Abstract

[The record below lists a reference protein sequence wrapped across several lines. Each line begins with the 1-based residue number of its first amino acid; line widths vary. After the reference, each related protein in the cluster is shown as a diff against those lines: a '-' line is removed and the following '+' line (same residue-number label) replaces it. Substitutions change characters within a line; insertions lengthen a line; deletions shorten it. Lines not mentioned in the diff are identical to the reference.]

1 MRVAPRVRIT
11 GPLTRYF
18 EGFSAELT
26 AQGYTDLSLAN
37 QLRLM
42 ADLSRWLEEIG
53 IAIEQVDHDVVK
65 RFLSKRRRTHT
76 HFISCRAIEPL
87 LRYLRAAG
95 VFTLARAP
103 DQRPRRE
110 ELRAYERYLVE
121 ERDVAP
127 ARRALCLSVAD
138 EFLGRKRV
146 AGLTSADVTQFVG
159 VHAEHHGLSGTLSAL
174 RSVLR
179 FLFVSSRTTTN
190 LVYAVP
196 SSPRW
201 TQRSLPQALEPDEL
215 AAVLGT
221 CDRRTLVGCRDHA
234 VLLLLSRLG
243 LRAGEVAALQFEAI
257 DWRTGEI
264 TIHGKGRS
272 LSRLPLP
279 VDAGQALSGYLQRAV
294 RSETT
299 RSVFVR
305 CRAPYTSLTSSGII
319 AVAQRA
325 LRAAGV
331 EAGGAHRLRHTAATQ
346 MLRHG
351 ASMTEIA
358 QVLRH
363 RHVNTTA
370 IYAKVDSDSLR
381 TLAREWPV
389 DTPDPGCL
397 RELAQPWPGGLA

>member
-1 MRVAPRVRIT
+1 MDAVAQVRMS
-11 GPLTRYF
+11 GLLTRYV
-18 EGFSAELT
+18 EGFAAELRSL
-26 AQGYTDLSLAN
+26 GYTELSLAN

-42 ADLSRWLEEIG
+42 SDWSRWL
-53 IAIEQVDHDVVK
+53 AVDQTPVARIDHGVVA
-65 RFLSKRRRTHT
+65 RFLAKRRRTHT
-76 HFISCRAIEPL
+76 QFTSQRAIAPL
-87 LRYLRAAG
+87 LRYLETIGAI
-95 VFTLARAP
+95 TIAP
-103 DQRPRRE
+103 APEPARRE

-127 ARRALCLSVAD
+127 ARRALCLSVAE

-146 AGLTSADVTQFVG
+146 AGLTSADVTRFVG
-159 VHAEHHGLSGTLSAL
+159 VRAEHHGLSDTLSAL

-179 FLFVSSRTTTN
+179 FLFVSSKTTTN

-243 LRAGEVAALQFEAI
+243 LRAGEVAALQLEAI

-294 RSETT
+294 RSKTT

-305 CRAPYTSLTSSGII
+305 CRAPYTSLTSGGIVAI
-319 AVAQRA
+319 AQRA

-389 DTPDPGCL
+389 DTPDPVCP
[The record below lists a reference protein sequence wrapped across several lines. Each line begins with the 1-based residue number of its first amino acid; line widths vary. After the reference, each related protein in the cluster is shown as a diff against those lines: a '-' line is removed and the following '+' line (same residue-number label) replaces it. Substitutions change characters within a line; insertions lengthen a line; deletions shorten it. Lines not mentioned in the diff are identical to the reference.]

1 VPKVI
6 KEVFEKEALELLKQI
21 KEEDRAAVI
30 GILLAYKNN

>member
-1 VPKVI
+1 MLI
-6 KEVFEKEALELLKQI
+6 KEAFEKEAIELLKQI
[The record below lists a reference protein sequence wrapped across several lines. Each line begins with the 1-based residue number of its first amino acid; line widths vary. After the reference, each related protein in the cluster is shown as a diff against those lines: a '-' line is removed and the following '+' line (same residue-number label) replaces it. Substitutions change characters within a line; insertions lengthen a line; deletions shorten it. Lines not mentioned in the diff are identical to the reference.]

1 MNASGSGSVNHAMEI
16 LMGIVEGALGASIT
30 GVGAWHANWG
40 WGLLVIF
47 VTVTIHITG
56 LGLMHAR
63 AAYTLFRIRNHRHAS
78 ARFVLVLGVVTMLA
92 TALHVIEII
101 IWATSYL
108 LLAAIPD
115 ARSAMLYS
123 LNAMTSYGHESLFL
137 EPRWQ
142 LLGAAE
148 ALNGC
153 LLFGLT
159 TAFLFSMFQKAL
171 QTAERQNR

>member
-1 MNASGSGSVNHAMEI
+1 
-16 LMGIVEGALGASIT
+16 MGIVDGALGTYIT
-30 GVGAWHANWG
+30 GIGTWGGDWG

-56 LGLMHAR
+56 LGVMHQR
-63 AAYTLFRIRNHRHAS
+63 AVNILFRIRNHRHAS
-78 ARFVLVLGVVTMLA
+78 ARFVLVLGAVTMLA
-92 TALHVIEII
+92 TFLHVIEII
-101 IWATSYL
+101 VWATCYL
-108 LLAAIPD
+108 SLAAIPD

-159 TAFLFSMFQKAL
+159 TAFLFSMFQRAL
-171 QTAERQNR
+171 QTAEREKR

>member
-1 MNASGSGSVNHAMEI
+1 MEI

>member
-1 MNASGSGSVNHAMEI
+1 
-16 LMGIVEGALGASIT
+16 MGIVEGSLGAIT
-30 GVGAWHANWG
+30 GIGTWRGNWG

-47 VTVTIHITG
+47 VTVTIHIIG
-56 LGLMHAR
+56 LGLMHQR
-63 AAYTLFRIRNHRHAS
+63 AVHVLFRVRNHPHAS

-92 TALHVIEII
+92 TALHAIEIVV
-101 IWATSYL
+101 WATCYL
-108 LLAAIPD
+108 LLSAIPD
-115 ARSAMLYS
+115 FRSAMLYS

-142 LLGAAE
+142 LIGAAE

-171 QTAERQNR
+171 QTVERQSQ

Gold mineralization at the Pani prospect in north Sulawesi, Indonesia, is related to a Miocene or younger rhyodacitic volcanic center. The center, which is 3.5 km in diameter, consists of porphyritic lavas, intrusions, breccias, and pyroclastics. It overlies and partly intrudes horn-blende and hornblende-biotite granodiorite and Eocene (?) basaltic volcanics.Mineralization is spatially related to the Baganite dome, which is centered on Gunung Baganite. Low-grade (0.8 ppm) disseminated gold mineralization, associated with pyrite and minor base metals, is hosted by the dome. Silver mineralization (acanthite) occurs in minor quartz-hematite veins in overlying silicified pyroclastics. The most important gold mineralization occurs on the flank of the dome at the Pani ridge, less than 1 km from Gunung Baganite. It is associated with minor base metal sulfides, quartz, and adularia encrustations, found in vuggy fractures and centimeter-wide breccia zones, in weakly silicified rhyodacites, and in adjacent wall rocks. Quartz veins on the Pani ridge are virtually absent. The assemblage chloritealbite-anatase-pyrite + or - quartz-adularia is ubiquitous in flow-banded and massive rhyodacites in the prospect area, whereas carbonates occur within the enclosing pyroclastics. Strong silicification occurs in the upper part of the Baganite dome and extends up to 130 m into the overlying volcanics. Adularia veining increases with depth as does secondary K feldspar in the groundmass. The Mg number of chlorite decreases from 60 in the pyroclastics above the Baganite dome to 25 in the rhyodacite at a 300-m depth, and there is significant intrasample variation.Temperatures of chlorite formation in the Baganite dome, calculated from electron microprobe analyses, vary from about 125 degrees to 275 degrees C and are in good agreement with the homogenization temperatures of 150 degrees to 300 degrees C from secondary fluid inclusions in quartz phenocrysts. The salinities of the majority of the fluid inclusions range from near zero up to about 4 equiv wt percent NaCl, but some salinities are as high as 40 equiv wt percent. Vapor-rich inclusions also occur. The redox states of the fluids associated with the Baganite dome, calculated from chlorite compositions, varied significantly, from about -2 to -8 log f (sub O 2 ) units below the hematite-magnetite buffer. Hydrogen sulfide levels in the fluids decreased from a maximum of 30 ppm around 250 degrees C, with decreasing temperature and oxidation state, and pH values were close to neutrality.Gold was apparently transported at 1-ppb levels at the highest temperature in the most oxidized fluids, of around 4 equiv wt percent NaCl salinity, which probably rose through the root zones and the lower contacts of the Baganite dome. Gold precipitated as the fluids cooled by boiling (indicated by vapor-rich inclusions, adularia, and Mg-rich chlorites) and also by mixing with low-salinity, reduced fluids inferred to have circulated around the flanks of the dome. The latter mechanism was probably the most efficient and suggests that there may be potential on the margins of volcanic domes for large-tonnage, low-grade gold deposits.

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